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We had a couple single guys over for dinner one night--one older, the other, younger.

The older one brings me treasures from flea markets and yard sales sometimes. Or stacks of cut wood in the winter. When the treasure is big, and has to come down the mountain in his truck, as long as I have advance notice, he's always invited to stay for dinner. The younger is just someone we've wanted to have over, and it was the right time.

I cleaned a little around the house, clipped a few hydrangea blooms to fill a glass pitcher, and fixed Mexican food.

One of the men brought ice cream, and the other helped feed the baby, so I could be hostess (and eat my dinner, too). Afterwards, we played Phase 10 (a card game). As the evening progressed, we got to know each other.

"I thought you were an only child," I said.

"No, I have three sisters and a brother," he replied.

"At this certain lake, it looks like something you'd see in Europe," he told us.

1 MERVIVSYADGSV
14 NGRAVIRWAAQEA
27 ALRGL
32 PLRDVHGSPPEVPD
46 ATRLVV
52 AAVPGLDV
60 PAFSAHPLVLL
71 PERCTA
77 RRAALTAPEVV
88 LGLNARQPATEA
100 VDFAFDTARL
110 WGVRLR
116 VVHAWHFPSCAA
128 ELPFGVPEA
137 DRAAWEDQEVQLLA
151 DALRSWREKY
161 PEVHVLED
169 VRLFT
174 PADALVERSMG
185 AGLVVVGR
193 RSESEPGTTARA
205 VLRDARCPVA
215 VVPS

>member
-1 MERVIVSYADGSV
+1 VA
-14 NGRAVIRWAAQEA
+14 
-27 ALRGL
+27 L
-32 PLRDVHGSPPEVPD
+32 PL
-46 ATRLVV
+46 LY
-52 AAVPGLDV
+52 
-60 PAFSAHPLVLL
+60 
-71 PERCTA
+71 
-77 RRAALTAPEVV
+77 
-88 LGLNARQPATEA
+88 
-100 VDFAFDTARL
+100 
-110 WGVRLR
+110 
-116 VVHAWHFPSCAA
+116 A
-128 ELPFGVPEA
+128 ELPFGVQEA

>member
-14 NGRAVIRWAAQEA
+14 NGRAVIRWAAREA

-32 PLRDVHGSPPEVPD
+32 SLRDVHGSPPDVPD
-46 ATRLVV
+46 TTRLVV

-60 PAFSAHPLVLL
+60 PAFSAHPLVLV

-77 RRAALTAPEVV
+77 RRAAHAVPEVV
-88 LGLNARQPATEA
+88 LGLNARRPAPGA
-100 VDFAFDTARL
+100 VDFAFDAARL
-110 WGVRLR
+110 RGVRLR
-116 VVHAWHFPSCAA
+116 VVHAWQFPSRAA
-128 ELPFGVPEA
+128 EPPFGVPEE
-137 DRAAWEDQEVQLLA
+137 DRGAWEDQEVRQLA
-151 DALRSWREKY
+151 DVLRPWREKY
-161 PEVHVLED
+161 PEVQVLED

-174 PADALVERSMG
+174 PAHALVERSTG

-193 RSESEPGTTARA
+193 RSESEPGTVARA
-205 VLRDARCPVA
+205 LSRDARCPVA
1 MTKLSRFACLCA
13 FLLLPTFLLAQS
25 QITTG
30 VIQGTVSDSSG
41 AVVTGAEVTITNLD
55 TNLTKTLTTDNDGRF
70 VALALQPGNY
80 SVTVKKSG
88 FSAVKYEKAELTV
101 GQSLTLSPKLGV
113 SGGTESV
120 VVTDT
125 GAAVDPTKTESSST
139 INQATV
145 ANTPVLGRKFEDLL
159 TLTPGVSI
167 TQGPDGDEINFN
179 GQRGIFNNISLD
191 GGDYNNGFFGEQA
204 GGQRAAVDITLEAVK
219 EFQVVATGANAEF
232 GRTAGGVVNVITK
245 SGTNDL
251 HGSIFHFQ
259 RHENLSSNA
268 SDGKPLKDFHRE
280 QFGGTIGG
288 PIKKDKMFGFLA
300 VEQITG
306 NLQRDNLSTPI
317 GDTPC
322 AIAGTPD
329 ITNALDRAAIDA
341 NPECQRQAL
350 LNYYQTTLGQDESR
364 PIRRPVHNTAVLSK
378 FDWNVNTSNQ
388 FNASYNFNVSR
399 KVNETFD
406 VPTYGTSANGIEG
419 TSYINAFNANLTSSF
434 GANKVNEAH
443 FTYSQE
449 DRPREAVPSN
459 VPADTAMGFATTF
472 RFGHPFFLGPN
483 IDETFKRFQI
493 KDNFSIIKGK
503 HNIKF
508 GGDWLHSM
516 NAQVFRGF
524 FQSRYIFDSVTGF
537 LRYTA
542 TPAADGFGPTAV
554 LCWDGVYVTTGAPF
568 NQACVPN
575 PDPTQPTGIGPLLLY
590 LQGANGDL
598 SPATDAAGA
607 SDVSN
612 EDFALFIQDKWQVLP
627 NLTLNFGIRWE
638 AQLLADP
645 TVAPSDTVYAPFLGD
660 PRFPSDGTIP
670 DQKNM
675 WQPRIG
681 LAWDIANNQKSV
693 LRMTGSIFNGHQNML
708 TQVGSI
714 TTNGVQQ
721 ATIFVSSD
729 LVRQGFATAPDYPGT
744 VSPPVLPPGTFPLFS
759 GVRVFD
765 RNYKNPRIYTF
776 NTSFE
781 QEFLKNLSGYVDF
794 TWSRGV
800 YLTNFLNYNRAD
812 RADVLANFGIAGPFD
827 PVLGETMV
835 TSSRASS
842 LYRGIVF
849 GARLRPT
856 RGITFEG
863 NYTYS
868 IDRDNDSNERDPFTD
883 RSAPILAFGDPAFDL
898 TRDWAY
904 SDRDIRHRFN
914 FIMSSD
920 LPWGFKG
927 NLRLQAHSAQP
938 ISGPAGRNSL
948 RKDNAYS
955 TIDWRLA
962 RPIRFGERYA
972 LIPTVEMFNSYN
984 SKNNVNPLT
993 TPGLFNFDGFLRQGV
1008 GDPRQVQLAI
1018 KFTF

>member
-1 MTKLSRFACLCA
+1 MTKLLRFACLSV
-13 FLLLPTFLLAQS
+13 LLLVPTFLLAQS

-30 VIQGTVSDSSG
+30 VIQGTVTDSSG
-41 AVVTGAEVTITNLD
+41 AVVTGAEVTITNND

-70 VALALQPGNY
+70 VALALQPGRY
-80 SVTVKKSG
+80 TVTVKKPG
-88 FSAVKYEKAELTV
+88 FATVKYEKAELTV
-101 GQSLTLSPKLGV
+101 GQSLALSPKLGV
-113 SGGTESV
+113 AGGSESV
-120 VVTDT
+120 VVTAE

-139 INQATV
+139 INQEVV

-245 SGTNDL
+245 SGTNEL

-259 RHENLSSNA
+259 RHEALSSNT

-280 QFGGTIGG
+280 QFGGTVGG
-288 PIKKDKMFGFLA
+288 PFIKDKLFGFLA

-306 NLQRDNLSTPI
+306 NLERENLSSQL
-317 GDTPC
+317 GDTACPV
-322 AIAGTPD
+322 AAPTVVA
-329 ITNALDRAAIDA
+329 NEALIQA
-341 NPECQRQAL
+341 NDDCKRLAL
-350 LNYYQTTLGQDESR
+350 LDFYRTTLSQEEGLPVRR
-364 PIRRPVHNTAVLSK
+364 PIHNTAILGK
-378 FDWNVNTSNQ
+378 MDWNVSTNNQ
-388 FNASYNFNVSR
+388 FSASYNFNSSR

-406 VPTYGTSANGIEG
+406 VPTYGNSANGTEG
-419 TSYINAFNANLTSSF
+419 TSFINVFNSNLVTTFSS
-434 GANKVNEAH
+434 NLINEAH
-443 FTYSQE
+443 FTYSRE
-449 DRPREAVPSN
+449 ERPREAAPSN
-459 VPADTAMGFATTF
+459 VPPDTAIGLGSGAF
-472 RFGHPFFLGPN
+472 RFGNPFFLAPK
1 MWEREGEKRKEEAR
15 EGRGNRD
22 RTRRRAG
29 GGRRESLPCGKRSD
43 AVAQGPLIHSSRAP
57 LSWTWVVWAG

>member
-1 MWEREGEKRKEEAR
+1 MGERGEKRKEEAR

"I lived in Germany, and visited Austria and Switzerland where the lakes are mirrors to the mountains beyond--a perfect reflection," I explained.

"I didn't realize you were a man of such complexity," he told my husband. "I've always been interested in bonsai, and had no idea you do that."

"You should hear him preach," I said.

"And how do you make the sign for...?" my daughter asked.

"Like this," he said (the man who has a deaf son).

"There are videos at the library that teach sign language," he informed us.


More conversation. More turns in the game.

Then the time came for the one to bid us "farewell". He thanked us for the hospitality, and then said, "I feel so connected now."